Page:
Saleemul Huq
Saleemul Huq
International Centre for Climate Change and Development

In the context of Building with Nature, leadership goes beyond heading a group, organization, or process. It means thinking beyond the boundaries of traditional practice, working across disciplines and organizations to bring people together and achieve innovation, often through long-term planning and persistence. Such leadership is vital for the realization of unprecedented, multifunctional projects at the intersection of infrastructure development and nature restoration.

Many EcoShape projects attest to the value of strong and visionary leadership. In the Netherlands, these projects include:

The Sand Motor, the projects for the Dutch Flood Protection Programme (HWBP) and Hoogheemraadschap Hollands Noorderkwartier (HHNK), and projects around Delfzijl such as the Marconi waterfront development and Eems-Dollard 2050 program initiatives. In each case, the projects had remarkable leaders: Rijkswaterstaat department heads, the water board director, and the mayor of the local municipality, respectively. In Demak, Indonesia, Building with Nature leadership came from both the Ministry of Marine Affairs and Fisheries at the national level and local champions in the village communities. These interviews consider the role of leaders in the local contexts of Bangladesh and Indonesia, where the realization of Nature-based Solutions offers great promise for both nature conservation and economic development.

Much of your work has been at the intersection of climate change and local development. How has that shaped your thinking and led to advocacy for Nature-based Solutions?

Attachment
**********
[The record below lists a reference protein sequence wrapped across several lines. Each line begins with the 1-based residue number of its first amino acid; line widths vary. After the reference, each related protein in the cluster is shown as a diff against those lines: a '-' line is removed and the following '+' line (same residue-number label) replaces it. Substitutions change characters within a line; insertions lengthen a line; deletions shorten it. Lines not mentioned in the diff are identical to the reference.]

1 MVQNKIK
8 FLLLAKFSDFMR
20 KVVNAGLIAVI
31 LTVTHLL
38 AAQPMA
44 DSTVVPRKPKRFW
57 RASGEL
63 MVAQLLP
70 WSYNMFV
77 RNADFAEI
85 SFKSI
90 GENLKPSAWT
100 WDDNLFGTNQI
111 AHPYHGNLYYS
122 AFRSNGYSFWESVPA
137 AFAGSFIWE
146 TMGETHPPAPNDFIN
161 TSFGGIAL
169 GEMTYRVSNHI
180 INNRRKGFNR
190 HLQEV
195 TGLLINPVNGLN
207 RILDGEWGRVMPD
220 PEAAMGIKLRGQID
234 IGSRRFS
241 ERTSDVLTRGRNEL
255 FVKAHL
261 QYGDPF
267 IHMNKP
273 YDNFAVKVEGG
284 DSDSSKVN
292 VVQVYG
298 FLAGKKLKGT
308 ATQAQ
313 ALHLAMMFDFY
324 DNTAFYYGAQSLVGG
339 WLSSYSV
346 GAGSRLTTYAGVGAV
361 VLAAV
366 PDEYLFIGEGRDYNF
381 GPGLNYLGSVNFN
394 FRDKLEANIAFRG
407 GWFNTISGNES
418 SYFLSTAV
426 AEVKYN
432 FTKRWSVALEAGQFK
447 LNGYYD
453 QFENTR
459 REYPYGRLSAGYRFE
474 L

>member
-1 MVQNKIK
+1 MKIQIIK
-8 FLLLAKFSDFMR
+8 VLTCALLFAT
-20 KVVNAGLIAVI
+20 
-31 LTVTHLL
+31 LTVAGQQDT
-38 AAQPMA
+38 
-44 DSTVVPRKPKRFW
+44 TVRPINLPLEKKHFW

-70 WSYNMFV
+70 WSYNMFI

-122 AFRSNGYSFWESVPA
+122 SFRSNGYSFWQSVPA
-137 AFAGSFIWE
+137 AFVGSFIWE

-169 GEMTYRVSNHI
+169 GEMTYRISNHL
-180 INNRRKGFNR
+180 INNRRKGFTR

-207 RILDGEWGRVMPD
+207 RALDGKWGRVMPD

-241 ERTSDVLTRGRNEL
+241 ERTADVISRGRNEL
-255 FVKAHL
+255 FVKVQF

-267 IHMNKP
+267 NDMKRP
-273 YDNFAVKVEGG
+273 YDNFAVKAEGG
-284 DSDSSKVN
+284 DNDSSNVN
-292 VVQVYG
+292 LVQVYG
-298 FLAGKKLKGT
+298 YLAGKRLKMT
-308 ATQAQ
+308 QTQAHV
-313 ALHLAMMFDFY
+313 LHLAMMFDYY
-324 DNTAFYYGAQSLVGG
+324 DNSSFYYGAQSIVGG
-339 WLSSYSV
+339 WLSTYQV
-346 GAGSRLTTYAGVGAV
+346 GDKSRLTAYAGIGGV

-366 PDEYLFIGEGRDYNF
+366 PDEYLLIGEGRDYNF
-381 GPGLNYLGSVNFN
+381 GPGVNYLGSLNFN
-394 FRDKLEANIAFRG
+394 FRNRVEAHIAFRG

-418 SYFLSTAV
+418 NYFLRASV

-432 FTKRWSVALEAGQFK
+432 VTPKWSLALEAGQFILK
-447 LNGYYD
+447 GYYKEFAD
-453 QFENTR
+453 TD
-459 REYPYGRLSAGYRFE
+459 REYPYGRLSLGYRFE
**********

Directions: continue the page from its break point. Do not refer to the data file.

For many years now, my work has been to study the impacts of climate change on very poor, vulnerable communities in developing countries. The focus has lately been on preparing for future climate change, but in 2020, that is no longer the future—it is the present. I have done this in my country, Bangladesh, but also in the so-called least developed countries. The name does not mean that we are helpless. It means that people have a lot of resilience, indigenous knowledge, and social capital that we can build on. Very often, poor people get blamed for destroying nature. Yet we find that they are much better at living with nature than people in developed countries. For example, our work at the community level has often been in collaboration with fishermen. They have a sense for preserving nature because their livelihoods depend on it. Together, we work on community-based adaptation.

How is this reflected in Bangladesh?

While Bangladesh has done relatively well in terms of economic development, GDP, industrialization, food production, and addressing malnutrition, it has unfortunately done so at the expense of our natural environment, ecosystems, and habitats. We are a country rich in natural resources, such as the Sundarbans mangrove forest, which is the world’s largest mangrove forest. Shared with India, it is a World Heritage Site that we are responsible for conserving and preserving. Every Bangladeshi is extremely proud of the Sundarbans and the Royal Bengal tiger. Our culture is based on a strong, innate empathy for nature. On the other hand, there is Dhaka, our capital. It is the fastest-growing megacity in the world. All the wetlands have been paved over to facilitate that growth. We cannot continue to do this. At a popular as well as a policy level, there is now increasing recognition that we cannot have economic growth by destroying our environment.